First, I would like to see our culture become more open-minded about traditional intelligence, and to realize that there is beauty in the variability of intelligence. And to stop correlating the quality of a person’s “output” to his understanding of the world and to his essential worth. Some of the most fascinating people I have met are non-verbal or struggle with communication. My son is quite a talker, but he still falls into the latter category.

Second, I would like to see the development of cognitive tests that more accurately measure the strengths of people with Down syndrome. There will probably always be a need for testing, at least if a person with Down syndrome is going to be part of the school system or receive therapies or other interventions. Our son is not yet 5, so we haven’t been subjected to school-based IQ testing, but I am not looking forward to that day. I hate skill-based tests of any kind, because mostly they show how my son does not “measure up.” Testers often talk to parents with sternly sad eyes, peering down at you with all of their knowledge to deliver the “news” that your child’s scores are below what is normal for his age.

More to the point, these tests – any tests — fail to take into account our son’s quite sophisticated sense of humor and incredible memory for stories and songs. But I do realize that tests can have value, especially if they can measure whether a certain teaching approach or therapy is working to help him learn or to improve his memory. Like any parent, I want all of my children to learn how wonderful and complex the world is, and to retain that knowledge so they can add to it as they grow.

My wish for better testing, at least, may become a reality in my son’s lifetime. And even if he doesn’t benefit much from it, just the thought that it is happening, that dedicated scientists even care about this, makes me feel euphoric.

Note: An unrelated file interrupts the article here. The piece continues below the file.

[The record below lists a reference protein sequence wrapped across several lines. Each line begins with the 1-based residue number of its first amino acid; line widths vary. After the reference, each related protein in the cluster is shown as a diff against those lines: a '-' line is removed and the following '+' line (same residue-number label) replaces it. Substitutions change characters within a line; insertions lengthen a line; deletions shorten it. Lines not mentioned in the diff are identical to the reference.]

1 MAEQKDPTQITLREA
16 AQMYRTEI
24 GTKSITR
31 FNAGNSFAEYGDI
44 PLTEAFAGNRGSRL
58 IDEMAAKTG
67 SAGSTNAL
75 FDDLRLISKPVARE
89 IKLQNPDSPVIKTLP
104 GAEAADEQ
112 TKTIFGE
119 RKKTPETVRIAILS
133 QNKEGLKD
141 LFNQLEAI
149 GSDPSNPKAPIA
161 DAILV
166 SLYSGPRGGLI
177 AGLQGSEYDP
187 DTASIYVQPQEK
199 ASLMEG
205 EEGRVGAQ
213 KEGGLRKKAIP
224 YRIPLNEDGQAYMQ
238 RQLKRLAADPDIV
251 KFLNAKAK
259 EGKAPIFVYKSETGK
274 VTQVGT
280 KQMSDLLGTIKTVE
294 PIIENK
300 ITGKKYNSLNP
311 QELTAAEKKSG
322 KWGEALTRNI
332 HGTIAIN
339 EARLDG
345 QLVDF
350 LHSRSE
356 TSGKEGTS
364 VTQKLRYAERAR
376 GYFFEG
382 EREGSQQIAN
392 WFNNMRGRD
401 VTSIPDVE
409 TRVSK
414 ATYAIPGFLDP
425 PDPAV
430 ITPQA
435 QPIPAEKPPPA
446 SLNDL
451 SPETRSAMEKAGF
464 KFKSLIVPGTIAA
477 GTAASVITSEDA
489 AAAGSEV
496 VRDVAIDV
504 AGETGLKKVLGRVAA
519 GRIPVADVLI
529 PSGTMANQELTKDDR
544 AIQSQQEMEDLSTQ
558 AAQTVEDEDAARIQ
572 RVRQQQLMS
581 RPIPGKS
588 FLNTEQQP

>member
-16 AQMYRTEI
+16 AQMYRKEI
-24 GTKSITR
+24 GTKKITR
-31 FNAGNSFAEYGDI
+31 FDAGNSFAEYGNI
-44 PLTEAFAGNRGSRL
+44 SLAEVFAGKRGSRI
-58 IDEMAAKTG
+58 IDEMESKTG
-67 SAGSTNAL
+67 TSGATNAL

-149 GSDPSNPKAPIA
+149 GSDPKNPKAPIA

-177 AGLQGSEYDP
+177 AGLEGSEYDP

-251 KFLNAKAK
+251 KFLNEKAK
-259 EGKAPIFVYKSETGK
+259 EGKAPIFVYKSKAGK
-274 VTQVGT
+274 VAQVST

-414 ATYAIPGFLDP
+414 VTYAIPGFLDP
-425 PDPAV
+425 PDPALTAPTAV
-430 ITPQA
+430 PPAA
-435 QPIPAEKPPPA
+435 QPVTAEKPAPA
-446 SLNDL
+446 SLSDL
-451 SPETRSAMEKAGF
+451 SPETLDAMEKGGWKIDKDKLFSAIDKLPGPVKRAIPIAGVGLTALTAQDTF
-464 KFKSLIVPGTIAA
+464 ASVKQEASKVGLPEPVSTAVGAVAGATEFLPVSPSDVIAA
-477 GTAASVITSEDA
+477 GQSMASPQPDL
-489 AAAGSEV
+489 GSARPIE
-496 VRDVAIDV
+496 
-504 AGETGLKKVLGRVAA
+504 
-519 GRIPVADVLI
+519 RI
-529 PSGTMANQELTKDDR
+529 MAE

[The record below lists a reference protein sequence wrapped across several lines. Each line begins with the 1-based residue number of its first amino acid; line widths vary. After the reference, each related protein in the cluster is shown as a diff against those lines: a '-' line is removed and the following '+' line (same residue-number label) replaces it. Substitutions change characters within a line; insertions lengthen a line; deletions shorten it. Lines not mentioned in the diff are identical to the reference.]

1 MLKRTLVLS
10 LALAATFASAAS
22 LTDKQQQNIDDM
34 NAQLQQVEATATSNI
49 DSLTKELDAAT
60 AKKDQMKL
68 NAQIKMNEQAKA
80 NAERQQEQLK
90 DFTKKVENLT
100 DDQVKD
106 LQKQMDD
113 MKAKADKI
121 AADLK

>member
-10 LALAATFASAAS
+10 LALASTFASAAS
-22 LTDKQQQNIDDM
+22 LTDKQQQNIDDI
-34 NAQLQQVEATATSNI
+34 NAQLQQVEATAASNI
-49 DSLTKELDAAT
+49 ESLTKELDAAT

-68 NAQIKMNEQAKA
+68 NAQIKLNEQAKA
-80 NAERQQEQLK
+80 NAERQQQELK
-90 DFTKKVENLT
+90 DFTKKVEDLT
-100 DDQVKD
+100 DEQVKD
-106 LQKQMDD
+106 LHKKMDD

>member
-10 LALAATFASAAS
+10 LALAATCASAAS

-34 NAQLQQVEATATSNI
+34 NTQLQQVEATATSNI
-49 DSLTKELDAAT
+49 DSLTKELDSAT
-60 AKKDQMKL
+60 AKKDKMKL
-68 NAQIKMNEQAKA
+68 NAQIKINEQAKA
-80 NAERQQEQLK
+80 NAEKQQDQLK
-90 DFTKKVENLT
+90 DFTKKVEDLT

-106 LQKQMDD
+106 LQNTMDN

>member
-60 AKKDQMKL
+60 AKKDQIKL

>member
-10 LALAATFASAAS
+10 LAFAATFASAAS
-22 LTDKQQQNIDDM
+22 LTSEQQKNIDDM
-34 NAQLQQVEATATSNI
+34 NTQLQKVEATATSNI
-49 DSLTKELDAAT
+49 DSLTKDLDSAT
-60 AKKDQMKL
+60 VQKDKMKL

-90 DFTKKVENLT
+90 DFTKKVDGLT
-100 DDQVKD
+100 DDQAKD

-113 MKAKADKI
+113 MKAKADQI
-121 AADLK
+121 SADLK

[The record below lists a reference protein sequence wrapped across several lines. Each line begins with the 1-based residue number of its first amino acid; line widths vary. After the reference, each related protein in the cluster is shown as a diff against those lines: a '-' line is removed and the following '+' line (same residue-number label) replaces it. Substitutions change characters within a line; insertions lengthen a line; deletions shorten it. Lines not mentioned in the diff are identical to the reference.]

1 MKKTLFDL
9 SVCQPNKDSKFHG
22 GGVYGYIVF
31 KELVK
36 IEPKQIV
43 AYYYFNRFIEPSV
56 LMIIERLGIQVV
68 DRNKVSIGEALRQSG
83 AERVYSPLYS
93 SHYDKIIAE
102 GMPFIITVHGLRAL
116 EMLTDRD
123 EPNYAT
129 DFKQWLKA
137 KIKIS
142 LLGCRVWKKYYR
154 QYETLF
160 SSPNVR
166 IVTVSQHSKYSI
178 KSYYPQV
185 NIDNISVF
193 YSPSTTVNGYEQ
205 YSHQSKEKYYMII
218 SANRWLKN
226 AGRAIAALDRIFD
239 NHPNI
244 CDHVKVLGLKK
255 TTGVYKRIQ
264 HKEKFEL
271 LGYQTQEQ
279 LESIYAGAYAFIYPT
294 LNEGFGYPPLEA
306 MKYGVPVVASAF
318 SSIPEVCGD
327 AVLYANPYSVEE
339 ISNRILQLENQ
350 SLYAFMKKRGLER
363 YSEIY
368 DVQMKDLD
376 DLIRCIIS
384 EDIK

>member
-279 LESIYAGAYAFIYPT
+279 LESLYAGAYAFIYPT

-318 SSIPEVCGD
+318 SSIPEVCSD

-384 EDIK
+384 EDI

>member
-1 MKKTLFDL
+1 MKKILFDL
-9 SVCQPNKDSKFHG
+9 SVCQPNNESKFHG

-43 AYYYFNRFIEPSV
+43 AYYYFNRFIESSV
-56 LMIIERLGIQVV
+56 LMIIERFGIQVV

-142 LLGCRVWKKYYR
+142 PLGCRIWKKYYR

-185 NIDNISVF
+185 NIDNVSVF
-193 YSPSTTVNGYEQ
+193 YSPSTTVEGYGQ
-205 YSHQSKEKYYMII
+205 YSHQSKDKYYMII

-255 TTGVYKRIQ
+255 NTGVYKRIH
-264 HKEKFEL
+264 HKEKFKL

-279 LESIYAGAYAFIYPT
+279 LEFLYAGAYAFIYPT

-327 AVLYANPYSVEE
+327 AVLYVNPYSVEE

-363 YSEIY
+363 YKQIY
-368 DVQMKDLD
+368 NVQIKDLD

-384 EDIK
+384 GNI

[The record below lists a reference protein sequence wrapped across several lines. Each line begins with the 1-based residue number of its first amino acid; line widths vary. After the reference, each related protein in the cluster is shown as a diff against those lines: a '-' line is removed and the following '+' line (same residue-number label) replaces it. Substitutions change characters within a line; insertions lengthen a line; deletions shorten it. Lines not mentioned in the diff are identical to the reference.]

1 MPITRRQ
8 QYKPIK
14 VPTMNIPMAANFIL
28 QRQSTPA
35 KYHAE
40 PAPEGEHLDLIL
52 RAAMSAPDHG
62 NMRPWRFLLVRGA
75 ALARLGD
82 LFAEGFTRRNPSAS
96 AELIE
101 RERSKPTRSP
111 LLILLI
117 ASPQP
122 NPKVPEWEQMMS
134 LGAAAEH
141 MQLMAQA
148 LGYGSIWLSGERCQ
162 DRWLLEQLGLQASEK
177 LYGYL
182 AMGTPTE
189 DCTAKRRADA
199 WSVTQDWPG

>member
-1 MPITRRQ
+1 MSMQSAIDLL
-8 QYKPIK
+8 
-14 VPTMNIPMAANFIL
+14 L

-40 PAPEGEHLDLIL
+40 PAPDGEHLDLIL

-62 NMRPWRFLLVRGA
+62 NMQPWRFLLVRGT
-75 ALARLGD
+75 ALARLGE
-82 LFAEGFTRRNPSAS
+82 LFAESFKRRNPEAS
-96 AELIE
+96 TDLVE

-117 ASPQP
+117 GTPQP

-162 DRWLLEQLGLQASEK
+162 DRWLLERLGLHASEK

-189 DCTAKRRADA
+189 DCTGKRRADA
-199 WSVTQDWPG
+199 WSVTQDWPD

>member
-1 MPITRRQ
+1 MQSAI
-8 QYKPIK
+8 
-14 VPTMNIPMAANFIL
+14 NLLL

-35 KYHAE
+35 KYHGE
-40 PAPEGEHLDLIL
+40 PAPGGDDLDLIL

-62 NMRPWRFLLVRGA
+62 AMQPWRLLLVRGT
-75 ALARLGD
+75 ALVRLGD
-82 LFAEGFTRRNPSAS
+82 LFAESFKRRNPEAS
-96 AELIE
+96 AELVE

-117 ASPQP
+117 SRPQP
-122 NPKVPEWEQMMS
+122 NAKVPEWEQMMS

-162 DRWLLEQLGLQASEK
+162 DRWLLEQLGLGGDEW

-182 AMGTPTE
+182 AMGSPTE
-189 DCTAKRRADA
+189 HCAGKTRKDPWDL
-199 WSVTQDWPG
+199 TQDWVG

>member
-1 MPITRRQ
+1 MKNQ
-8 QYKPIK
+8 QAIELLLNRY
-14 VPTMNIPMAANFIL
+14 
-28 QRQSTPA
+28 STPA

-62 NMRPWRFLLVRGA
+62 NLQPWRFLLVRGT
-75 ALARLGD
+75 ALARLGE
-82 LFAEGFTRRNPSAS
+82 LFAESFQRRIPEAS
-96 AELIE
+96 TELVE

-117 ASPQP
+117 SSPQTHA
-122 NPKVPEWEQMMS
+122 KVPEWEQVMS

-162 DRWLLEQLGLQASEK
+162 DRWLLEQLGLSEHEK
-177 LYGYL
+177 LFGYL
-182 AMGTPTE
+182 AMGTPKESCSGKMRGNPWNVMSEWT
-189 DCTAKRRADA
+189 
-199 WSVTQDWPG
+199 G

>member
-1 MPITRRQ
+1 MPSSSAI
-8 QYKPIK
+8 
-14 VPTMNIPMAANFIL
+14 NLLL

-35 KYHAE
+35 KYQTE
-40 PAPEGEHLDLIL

Through the magic of Google, I discovered that the Down Syndrome Research Group at the University of Arizona  is working on this very thing: cutting edge cognitive assessments. The research began a few years ago, and it was big news at that time, so I’m not the first to write about it. But I was curious about the status of the tests, so I contacted Professor Jamie Edgin, a developmental psychologist and one of the group’s lead researchers, and she agreed to an interview.

Basically, her group is developing tests that will piece together a “cognitive profile” specifically for Down syndrome, assessing skills across various domains like receptive and expressive language, memory, executive function and flexible thinking.  This can help us, Dr. Edgin said, look at “the peaks and valleys of where skills lie.” In general, she said, the problem with an IQ score is that it represents “an average score that doesn’t mean much.” So if specific skills can be more accurately measured, I asked her, then what does this mean, say, to a parent whose child with Down syndrome is in the school system?

“The idea is that IQ provides only a score that qualifies a student for services,” Dr. Edgin said. ”it does not help plan those services. To do so, an assessment must be made of individual skills in language, reading, numerical skills and ‘learning’ skills such as the ability to form associations between information and problem solving. Assessments that cover this range of outcomes will help teachers to discover strengths and areas of weakness. For instance, while a number of children with Down syndrome may have difficulty with expressive language, their receptive skills or problem solving ability might be stronger. If a teacher knows this information, the teaching plan could capitalize on the child’s problem solving strengths. An overall IQ score can’t tell you that. “

Down's Syndrome - school

© Richard Bailey, via Flickr

Collectively called the Arizona Cognitive Test Battery, these tests are administered to people with Down syndrome ages 11 to adulthood using a touch screen. The tests probably won’t be ready to use in school systems for several years, said Dr. Edgin, and that is assuming an agreement could be reached with a major testing company that would distribute them in schools. Right now, the tests are still in their first year of a five-year review process.